How to Identify Hazards in the Workplace
It doesn’t matter where you work, there’s a hazard in your office. As a business owner or an employee, it’s your job to identify hazards. Here’s your guide.
According to the Bureau of Labor Statistics, there were approximately 2.9 million injured workers in the private sector in 2016. Many of these injuries were preventable.
The most common non-fatal injuries at work are from trips and falls, mishandling equipment, and improper lifting techniques. There are also some less obvious hazards such as chemical or biological ones.
Let’s go over some of the best practices to identify hazards at our workplaces to protect ourselves and our team.
How To Identify Hazards At Work
All safety hazards at work fall into one of the four following categories. Creating a checklist at work that includes all four will improve workplace safety.
Physical hazards come from handling or being around dangerous objects. At the beginning of each workday, do a walk-through of your workplace and make sure all paths are clear and free of clutter. Remember to look up to make sure something isn’t about to fall.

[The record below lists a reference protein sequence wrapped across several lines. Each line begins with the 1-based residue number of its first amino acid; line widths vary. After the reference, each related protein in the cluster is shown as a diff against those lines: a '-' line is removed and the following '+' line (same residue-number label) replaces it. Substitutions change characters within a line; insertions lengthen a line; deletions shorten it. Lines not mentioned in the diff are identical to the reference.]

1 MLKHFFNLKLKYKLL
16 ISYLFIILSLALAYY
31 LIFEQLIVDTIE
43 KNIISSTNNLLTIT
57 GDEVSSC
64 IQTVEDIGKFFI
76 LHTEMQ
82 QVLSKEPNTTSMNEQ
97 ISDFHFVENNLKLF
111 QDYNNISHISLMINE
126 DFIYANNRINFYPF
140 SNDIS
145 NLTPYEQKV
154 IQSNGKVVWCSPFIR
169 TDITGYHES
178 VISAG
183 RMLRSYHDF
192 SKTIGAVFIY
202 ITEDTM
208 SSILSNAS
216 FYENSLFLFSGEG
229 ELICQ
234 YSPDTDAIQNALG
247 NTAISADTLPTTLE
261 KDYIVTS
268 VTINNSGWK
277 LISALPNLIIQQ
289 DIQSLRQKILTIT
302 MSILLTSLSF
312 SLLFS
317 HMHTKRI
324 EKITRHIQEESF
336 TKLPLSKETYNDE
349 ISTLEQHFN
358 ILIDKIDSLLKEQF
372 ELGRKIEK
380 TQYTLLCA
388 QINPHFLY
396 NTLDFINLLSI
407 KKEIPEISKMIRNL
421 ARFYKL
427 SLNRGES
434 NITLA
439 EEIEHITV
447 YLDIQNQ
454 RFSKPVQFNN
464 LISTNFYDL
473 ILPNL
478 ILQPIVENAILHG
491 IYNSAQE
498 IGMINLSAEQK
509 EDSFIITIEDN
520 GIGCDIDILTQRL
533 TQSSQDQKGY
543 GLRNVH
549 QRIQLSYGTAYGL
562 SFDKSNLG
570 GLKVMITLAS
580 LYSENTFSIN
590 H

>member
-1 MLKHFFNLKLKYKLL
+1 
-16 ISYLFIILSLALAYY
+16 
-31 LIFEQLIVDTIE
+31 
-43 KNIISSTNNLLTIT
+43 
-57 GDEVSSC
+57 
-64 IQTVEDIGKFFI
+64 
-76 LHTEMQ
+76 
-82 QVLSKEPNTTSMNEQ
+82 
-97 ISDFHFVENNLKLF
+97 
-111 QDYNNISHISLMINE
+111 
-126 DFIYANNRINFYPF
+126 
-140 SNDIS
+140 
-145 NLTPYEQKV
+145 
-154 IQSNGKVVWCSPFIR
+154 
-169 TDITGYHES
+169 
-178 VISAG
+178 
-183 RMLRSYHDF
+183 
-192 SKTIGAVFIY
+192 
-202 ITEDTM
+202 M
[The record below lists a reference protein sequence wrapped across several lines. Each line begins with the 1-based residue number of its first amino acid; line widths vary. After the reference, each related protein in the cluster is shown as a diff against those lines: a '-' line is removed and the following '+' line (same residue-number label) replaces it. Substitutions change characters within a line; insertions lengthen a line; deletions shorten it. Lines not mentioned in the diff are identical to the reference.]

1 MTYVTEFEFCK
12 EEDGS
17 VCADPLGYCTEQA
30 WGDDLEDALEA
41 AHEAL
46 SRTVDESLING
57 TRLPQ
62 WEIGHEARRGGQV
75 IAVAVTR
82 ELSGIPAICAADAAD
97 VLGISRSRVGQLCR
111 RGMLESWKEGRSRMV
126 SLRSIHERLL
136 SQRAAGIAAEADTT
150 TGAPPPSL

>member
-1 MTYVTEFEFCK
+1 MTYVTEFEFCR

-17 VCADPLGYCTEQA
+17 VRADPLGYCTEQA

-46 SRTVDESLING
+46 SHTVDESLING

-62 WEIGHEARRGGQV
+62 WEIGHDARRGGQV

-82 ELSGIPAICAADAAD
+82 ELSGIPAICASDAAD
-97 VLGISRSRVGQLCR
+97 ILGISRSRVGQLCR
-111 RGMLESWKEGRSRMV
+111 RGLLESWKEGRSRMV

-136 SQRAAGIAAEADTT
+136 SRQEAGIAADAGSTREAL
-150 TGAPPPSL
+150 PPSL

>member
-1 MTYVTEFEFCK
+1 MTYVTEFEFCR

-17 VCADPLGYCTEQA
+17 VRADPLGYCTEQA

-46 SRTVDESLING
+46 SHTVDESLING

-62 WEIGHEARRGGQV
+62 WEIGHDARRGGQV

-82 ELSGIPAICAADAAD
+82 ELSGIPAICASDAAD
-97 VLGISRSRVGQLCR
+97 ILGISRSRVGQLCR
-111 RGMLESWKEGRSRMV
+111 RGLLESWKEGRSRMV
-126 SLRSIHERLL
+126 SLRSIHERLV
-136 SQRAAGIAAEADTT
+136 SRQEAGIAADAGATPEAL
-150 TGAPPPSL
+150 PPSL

If your job involves a lot of machinery and equipment, make sure you have all manufacturer safety instructions around. Place safety signs and protective gear in the correct places.
Ergonomic hazards come from the improper use of our bodies. This could be someone pulling a muscle because they were lifting heavy objects the wrong way or someone whose wrists hurt because of frequent typing.
To prevent these hazards, make sure each employee gets safety training and remind people to take their mandatory work breaks. Taking short breaks is the best way to reduce ergonomic hazards from repeated motions.
Read here to find out more about training employees.
Chemical hazards come from substances that can harm your employees. This could be due to improper exposure, use, or spillage. Symptoms of chemical hazards include burns, irritation, sensitivity, sudden sickness, and illnesses caused by long-term exposure.
To prevent chemical hazards, make sure you read all product labels, handling instructions, and always provide safety equipment for all your employees. In addition, always make sure chemicals are clearly labeled and stored properly.
Bacteria and viruses that can make us sick are what causes biological hazards. These spread through the air, contact, or bodily fluids. The best way to prevent biological hazards is to keep your work environment clean.
At the end of each day, make sure you wipe down used surfaces with disinfectants. This includes counters, desks, kitchen utensils, and work equipment. If someone is sick, make sure they stay home and only return when they’re well. After all, a healthy employee is a productive employee.
A Safe Environment For All
Every workplace is different and has different work hazards. To identify hazards at your job, start by observing the processes, activities, and substances that your employees do every day.
Then, assess the hazards that are present and provide the information employees need to protect themselves.
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